Heterologous Embryo Transfer (“HET”) occurs when a woman, unable to conceive a child, has a genetically unrelated embryo implanted. This form of surrogacy, which has been used for over 30 years, is now being complicated by the trend of embryo adoption.
There are often surplus embryos left over when a couple uses assisted reproductive technology, such as in vitro fertilization. In certain situations, the couple will allow the surplus embryos to be adopted by another couple. However, this raises novel legal questions if an issue of custody arises. There is neither legislation nor court precedent addressing what would happen if the biological parents sought custody from the second couple. As embryo adoption continues to increase, there will surely be legal battles over this.
From huffingtonpost.com, “Heterologous Embryo Transfer: A New Frontier in Parenting”
Excerpt from article:
Bringing a child into the world by traditional means is a process fraught with moral, ethical and emotional complications. Bringing a child into the world by non-traditional means, such as heterologous embryo transfer (HET) increases the complications exponentially, begging questions such as what defines a parent (genes, love, pregnancy and delivery, etc…) and who does the child belong to?
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Tags: Bioethics, pregnancy, parenting
With the spread of Zika virus across the Catholic dominant South and Latin Americas, restrictions on women’s access to contraceptives and abortions has made its way to the forefront of the discussion.
Medical professionals and researchers suspect that the mosquito borne virus is directly responsible for the increased reporting of infants born with microcephaly, a rare neurological condition causing an infant’s head to be significantly smaller than the heads of other children of the same age and sex. While research is still underway to determine if Zika virus actually causes microcephaly, the correlation between the two has prompted warnings from health organizations such as the World Health Organization (WHO) and the Center for Disease Control (CDC). Such warnings advise women to avoid travel to countries affected by the virus and, for women presently living in affected countries, to postpone pregnancy.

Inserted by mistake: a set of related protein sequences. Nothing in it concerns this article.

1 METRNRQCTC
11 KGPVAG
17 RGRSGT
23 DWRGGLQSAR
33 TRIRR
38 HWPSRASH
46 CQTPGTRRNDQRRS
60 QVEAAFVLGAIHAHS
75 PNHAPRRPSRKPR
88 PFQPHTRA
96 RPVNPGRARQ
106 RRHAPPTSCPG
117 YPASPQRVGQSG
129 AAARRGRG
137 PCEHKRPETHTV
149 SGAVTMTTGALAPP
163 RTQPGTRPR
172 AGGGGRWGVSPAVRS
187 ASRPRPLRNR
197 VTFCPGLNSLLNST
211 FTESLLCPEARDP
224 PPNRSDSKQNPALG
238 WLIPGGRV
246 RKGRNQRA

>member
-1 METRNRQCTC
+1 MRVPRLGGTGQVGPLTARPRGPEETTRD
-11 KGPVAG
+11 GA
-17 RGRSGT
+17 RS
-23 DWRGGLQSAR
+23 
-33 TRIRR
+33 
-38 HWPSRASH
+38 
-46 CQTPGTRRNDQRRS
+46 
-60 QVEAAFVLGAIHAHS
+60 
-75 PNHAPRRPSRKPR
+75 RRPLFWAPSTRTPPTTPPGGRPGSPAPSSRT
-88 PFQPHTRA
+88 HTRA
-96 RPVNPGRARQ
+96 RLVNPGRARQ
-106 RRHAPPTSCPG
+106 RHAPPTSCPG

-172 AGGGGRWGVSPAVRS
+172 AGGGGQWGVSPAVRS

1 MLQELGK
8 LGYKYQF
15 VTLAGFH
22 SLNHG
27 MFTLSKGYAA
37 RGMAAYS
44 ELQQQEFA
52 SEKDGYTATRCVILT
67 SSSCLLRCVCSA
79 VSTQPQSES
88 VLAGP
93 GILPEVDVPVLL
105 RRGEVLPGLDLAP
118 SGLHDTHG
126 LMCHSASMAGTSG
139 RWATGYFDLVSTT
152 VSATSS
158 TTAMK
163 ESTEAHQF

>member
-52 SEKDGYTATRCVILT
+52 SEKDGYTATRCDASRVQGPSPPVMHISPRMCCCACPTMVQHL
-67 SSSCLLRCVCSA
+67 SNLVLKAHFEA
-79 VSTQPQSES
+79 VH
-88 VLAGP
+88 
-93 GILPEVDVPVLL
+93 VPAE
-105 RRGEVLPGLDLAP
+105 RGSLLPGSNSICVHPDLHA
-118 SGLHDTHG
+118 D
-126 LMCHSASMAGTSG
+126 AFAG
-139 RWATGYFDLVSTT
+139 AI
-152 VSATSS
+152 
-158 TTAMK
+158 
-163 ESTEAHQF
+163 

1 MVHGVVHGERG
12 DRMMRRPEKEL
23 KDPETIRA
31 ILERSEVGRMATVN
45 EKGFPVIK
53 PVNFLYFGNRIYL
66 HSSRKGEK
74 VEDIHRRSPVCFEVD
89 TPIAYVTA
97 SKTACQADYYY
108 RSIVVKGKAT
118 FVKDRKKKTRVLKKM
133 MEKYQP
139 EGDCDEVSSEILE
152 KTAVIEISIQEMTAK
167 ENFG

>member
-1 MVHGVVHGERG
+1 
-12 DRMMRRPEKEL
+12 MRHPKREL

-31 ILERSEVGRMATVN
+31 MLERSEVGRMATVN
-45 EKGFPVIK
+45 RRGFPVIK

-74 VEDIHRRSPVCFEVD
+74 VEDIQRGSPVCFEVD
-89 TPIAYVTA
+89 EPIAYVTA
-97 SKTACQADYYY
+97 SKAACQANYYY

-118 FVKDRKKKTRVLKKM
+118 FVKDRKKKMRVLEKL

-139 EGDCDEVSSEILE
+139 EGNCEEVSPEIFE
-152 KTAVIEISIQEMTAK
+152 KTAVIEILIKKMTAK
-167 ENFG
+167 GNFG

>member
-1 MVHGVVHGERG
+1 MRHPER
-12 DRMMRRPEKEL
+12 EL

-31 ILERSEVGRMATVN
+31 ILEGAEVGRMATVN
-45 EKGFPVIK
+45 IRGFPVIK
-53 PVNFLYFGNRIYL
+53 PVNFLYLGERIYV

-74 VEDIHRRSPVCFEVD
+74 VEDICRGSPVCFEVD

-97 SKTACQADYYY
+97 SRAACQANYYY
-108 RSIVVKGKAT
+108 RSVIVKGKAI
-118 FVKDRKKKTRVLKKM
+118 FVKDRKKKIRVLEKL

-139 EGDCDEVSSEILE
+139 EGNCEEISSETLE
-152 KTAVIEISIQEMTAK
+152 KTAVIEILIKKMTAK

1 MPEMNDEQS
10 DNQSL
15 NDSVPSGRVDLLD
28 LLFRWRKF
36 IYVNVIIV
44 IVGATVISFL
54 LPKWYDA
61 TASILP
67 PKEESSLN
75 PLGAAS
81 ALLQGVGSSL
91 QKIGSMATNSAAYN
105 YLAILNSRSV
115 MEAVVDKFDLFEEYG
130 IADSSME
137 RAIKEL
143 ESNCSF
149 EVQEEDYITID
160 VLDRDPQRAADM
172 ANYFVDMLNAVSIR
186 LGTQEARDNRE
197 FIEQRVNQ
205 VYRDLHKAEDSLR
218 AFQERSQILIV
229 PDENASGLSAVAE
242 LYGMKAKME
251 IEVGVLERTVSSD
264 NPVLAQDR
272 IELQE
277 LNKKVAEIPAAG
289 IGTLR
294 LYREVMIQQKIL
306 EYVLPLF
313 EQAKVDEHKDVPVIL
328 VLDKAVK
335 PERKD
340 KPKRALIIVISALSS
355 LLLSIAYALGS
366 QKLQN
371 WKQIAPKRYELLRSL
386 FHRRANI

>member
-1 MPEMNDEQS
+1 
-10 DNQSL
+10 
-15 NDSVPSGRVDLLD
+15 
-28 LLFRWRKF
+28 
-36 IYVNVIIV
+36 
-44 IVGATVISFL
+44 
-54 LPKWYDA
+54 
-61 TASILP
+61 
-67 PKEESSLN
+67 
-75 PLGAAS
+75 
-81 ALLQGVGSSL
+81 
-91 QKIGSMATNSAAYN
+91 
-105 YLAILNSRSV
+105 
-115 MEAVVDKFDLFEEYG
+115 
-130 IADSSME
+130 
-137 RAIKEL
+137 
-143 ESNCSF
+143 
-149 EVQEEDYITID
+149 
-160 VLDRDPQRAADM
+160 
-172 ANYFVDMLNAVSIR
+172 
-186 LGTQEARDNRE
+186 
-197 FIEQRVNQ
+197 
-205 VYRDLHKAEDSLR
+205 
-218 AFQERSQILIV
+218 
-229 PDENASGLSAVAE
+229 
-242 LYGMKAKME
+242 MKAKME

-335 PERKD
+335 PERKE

For women living in the affected countries, heeding the health organizations’ warning is problematic. Of the countries affected by Zika virus, a significant majority of people are Catholic. The Catholic Church prohibits the use of birth control and abortion. Furthermore, many of the countries affected by Zika virus prohibit abortion except in instances where the pregnancy poses a risk to the mother. Critically, these prohibitions have remained in place, despite the correlation between Zika virus and microcephaly, and both the Catholic Church, and various governments have refused to lessen such restrictions. As a result, women are being faced with an impossible predicament: seeking an illegal and religiously prohibited abortion or giving birth to an infant who may suffer from microcephaly.
BMC Medicine, an open-access, online medical journal, recently published the results of a study indicating that stress during pregnancy may stretch across generations. Researchers subjected late-term, pregnant rats to high levels of stress, which in turn caused shorter pregnancies. Then, the researchers separated the next two generations of female rats into two groups. Group one was subjected to stress during pregnancy; group two was not subjected to stress. Both groups showed shorter pregnancies than rats whose ancestors were not stressed during their pregnancies. Thus, the study suggests that stress during pregnancy can be passed along to future generations, even causing shorter pregnancies for mothers who did not suffer high amounts of stress during pregnancy.
Read more here.
Within the next two years British scientists are confident that they will be able to prevent mitochondrial disease which effects 1,000 to 4,000 children in the U.S. However, the treatment would result in babies with three biological parents.
The procedure would allow doctors to use material from two women and one man with the goal of producing healthy embryos. Mitochondria mutations are inherited maternally, and scientists believe that they can help women who carry mutated genes by using the target couple’s “nuclear DNA” while substituting healthy mitochondrial DNA from another female donor.
There are legal and ethical questions that must be addressed before this type of procedure would be allowed in Britain. But the outlook for approval is bright considering the Human Fertilization and Embryology Authority group has reported that evidence “does not suggest that these techniques are unsafe.”
Read more here.